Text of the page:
No one’s calling it another Spindletop yet, but just wait.
Development of the Eagle Ford shale, a vast oil and gas region, shows promise of being the most important economic generator South Texas has ever seen, a recently released study indicates.
Since the first well was drilled in the Eagle Ford in 2008 until 2010, oil and gas drilling has directly supported about 6,800 full-time jobs in the region, paid $311 million in salaries and benefits to workers and generated almost $2.1 billion in total economic output.
When other spinoff jobs were included in the tally — everything from oil field support to the waiters serving drillers’ food – the numbers jumped to about 12,600 jobs, $512 million in salaries and $2.9 billion in economic output.
Good paying work
Drilling jobs account for about half of the jobs so far in the Eagle Ford, and the jobs pay well, starting from about $12 to $17 an hour for roustabouts (an entry-level drilling job) and $13 to $18 an hour for truck drivers.
The Eagle Ford accounts for about 6 percent of the gross regional product for the 24-county area in the study.
The numbers come from a study by the Center for Community and Business Research at the University of Texas at San Antonio, funded by America’s National Gas Alliance, which paid about $33,000. Members of the gas alliance met with the Express-News editorial board on Wednesday.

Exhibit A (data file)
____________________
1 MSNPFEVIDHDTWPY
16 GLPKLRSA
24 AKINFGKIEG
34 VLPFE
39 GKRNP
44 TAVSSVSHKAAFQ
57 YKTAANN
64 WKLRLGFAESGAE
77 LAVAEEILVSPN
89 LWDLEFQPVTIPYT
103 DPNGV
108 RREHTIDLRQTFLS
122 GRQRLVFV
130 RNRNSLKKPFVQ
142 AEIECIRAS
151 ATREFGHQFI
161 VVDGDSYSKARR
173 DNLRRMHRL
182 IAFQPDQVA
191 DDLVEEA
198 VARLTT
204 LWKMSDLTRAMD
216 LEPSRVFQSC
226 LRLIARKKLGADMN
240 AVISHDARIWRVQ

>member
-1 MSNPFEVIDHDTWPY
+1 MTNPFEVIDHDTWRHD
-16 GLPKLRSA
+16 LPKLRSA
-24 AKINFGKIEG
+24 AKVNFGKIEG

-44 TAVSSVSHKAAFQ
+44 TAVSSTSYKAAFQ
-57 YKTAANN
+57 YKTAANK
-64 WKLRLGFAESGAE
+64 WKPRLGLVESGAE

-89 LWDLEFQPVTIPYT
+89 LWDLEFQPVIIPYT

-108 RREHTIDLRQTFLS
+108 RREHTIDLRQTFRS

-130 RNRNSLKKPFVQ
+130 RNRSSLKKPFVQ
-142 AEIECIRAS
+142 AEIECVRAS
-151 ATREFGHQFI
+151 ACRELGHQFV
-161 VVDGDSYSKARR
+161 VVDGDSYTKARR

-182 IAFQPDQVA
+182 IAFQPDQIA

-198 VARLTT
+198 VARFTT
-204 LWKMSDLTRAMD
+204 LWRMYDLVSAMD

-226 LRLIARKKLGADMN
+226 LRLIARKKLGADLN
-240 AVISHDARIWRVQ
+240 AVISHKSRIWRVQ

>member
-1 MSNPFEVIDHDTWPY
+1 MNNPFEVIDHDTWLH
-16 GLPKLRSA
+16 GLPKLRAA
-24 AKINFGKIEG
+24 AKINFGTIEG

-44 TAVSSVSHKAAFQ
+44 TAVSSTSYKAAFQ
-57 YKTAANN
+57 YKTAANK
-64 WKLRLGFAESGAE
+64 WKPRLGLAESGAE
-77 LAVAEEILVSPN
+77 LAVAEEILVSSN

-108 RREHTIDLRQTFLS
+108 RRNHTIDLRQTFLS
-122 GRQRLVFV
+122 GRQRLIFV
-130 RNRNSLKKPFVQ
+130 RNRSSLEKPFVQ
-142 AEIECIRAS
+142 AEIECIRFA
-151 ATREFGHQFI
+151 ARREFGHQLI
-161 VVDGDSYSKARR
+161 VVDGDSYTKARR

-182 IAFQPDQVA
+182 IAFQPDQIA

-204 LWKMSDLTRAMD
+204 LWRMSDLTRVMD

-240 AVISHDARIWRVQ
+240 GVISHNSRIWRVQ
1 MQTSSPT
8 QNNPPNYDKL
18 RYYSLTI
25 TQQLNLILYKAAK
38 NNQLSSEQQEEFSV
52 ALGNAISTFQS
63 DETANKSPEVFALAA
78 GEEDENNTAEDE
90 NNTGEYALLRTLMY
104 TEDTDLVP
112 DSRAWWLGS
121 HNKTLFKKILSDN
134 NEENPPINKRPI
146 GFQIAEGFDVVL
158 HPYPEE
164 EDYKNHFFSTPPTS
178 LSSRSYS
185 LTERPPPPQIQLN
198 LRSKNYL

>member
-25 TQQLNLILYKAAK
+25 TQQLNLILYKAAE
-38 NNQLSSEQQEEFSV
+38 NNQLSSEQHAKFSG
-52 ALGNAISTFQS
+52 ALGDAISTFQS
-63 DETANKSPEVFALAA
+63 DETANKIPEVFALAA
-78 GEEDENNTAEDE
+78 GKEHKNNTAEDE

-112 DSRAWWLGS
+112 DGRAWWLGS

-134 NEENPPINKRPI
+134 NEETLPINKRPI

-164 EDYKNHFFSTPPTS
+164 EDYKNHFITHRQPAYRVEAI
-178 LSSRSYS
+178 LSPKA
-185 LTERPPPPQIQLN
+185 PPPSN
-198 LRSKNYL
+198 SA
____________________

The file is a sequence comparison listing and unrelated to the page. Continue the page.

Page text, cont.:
The Eagle Ford “is a very early play, so these are very conservative estimates, said Dominique Halaby, the center’s director.
The Eagle Ford shale underlies 24 Texas counties that stretch from a region northeast of San Antonio to Laredo and Webb County.
The center’s study noted that in 2008, the Railroad Commission had issued 33 drilling permits, but during the first 11 months of 2010, the number had zoomed to 1,018 permits.
The center’s study also looked at the broader effect of Eagle Ford development. By 2020, the Eagle Ford is expected to account – directly and indirectly – for almost $21.5 billion in economic output and support 68,000 full-time jobs in South Texas.
The estimated economic impact was based on price information from the Energy Information Agency, a part of the Energy Department, along with drilling costs and estimates of royalty and lease payments.
Welder serves on the board of ANGA. Not long ago, “Kenedy and Karnes City were near the end,” Welder said. “People who were used to no job and no chance for success now have a range of options,” Welder said. “For an able-bodied person, there’s really no reason why you can’t find a job in South Texas.”